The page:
Jennings (The Lieutenant’s Bargain) returns to 1889 Oklahoma Territory in this excellent third installment to the Fort Reno series. When President Harrison signs an order opening up 3,000 square miles of prairie to homesteaders, 21-year-old Caroline Adams is determined to get her own piece of land. Frisco Smith, a roguish frontiersman turned lawyer, has his own plans and has already divvied up plots in a town he plans to settle. After Caroline stakes her claim near Frisco’s proposed site, she discovers that the land already has a garden and a house. Frisco, who was a “boomer” working this plot of land, is unable to legally contest Caroline’s claim. He instead and goes to work defending settlers’ rights, but remains determined to get Caroline to switch claims. As the pair spend more time together trying to settle the ownership claim, Frisco falls in love with more than Caroline’s land. Caroline, meanwhile, seeks the solace of God’s word as she struggles with loneliness on the prairie and with trying to resolve things with Frisco. Fans of Tracie Peterson will enjoy Jennings’s fine romance that mines the adventure and challenges of life in the Old West. (Dec.)

Reviewed on 10/25/2019 | Details & Permalink

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The Piper’s Pursuit

Melanie Dickerson. Thomas Nelson, $18.99 trade paper (320p) ISBN 978-0-7852-2814-1

Christy Award–winner Dickerson (The Merchant’s Daughter) reimagines the Pied Piper story in this excellent installment to her Hagenheim series, set in 1424 in the German region of the Holy Roman Empire. Katerina, a fiercely private and emotionally guarded warrior-maiden, is determined to protect her townspeople from the evildoings of her stepfather, the town mayor. When the children of the town start going missing and are presumed to be victims of the Beast of Hamlin, the mayor offers Katerina’s hand in marriage to anyone who can kill the beast. Katerina, determined to escape from her stepfather, vows to kill the beast herself. She meets handsome but arrogant Steffan, one of the sons of the Duke of Hagenheim, who is intent on winning the prize The two become reluctant partners in their quest, and, along the way, they realize their shared values and learn to trust each other. Both discover that freedom lies in forgiving themselves and in renouncing pride and surrendering control to God. Biblical themes will resonate with Christian readers, and discussion questions that will be of great use to book clubs are also included. Dickerson brings together faith, historical nuance, and a poignant romance to make a strong saga. (Nov.)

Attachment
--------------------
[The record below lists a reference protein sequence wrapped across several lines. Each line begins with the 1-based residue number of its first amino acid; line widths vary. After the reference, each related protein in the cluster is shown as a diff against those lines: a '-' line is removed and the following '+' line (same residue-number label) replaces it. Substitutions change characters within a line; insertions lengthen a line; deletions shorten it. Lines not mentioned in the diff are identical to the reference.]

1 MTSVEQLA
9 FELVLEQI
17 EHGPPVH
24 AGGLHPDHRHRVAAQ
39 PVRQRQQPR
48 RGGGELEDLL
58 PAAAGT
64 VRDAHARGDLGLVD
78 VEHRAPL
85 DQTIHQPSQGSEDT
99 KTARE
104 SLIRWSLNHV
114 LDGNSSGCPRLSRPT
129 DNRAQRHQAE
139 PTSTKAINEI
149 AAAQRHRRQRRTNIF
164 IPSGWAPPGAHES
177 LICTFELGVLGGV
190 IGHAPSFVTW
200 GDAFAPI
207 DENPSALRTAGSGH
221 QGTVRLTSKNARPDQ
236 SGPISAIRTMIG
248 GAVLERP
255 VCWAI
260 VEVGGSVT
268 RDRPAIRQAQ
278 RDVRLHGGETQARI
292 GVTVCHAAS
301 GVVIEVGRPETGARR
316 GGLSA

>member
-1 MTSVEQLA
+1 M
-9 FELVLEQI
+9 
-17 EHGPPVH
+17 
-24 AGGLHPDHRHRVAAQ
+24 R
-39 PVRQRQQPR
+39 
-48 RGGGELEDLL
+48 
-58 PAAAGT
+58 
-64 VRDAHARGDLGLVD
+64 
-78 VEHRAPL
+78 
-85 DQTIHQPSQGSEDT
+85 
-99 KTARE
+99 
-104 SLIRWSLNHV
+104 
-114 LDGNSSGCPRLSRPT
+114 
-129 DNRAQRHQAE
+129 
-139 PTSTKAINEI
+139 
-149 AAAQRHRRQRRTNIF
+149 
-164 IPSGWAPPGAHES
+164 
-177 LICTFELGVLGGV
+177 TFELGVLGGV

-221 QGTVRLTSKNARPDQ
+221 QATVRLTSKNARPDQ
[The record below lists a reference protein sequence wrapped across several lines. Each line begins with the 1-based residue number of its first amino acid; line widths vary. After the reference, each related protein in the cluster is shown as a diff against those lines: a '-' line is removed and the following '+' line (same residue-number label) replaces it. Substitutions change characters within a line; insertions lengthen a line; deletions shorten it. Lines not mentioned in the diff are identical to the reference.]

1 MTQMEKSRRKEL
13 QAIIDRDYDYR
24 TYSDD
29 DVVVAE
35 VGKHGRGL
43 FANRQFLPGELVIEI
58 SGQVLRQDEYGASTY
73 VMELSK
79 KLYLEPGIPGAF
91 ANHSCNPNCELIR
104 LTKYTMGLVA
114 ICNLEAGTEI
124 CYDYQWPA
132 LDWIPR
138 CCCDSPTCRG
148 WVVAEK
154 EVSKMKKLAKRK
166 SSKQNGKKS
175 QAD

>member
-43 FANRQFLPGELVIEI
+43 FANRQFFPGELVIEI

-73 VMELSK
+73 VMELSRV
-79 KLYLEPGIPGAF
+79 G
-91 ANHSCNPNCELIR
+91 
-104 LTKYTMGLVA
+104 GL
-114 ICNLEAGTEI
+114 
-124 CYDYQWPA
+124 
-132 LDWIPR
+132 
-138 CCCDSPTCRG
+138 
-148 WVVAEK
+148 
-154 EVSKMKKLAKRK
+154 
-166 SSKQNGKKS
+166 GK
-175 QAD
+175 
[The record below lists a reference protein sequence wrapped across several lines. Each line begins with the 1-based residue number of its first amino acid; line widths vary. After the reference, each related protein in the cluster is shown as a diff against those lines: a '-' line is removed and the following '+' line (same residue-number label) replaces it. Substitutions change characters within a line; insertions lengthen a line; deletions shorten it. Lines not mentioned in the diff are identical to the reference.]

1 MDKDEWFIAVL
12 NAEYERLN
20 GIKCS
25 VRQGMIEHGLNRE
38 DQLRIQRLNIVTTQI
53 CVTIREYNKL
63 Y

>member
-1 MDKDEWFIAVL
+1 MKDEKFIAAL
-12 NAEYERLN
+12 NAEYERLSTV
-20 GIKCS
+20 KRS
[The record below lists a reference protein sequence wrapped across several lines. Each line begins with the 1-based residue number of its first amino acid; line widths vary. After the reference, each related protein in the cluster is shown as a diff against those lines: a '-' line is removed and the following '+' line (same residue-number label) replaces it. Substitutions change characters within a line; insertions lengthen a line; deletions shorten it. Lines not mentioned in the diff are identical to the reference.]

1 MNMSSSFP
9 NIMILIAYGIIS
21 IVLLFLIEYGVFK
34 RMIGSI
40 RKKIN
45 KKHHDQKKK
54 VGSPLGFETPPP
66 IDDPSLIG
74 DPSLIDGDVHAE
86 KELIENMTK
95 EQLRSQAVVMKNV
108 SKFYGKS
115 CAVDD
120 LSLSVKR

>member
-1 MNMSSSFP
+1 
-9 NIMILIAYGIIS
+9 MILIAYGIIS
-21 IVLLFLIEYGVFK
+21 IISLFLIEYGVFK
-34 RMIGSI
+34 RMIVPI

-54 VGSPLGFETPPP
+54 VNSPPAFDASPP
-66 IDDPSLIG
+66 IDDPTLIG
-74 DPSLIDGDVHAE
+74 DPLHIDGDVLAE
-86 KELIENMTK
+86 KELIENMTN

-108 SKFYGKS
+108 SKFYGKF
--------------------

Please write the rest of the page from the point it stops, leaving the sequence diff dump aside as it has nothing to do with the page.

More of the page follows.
Reviewed on 10/18/2019 | Details & Permalink

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Echoes Among the Stones

Jaime Jo Wright. Bethany House, $15.99 trade paper (384p) ISBN 978-0-7642-3388-3

A decades-old murder case brings together a grandmother and granddaughter in this excellent inspirational mystery from Wright (The House on Foster Hill). Imogene Grayson discovered her sister, Hazel, murdered in their attic in 1946 and has devoted her life to finding justice. Seventy years later, and no closer to knowing the truth, Imogene is a grumpy nonagenarian who’s never gotten over the loss of her beloved sister. Imogene’s granddaughter, Aggie Dunkirk, receives a letter from Imogene requesting a visit while she recovers from a broken hip. Grudgingly, Aggie complies, only to discover that Imogene has lied about her broken hip to gain Aggie’s sympathy, there is a skeleton in her backyard, and she has a disturbing dollhouse that appears to be a recreation of a murder scene. In sections set in the mid-century, Imogene begins her investigation which quickly goes cold. In sections set in the present, Aggie takes a job restoring a flooded cemetery with handsome archaeologist Collin O’Shaughnessy. Together they discover secrets among the graves, along with roses with messages written on the petals. They soon realize someone wants them to stay away from the grave of Hazel Grayson, and when Aggie makes the connection to her grandmother, she dives fully into solving the mystery of Hazel’s murder. Wright eloquently weaves in Imogene’s faith and belief in redemption, and the prose easily jumps between the two eras as Aggie gets closer to the truth. Fans of Terri Blackstock will love this. Agent: Janet Kobobel, Books & Such (Dec.)

Reviewed on 10/11/2019 | Details & Permalink

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The Dating Charade

Melissa Ferguson. Thomas Nelson, $15.99 trade paper (336p) ISBN 978-0-7852-3100-4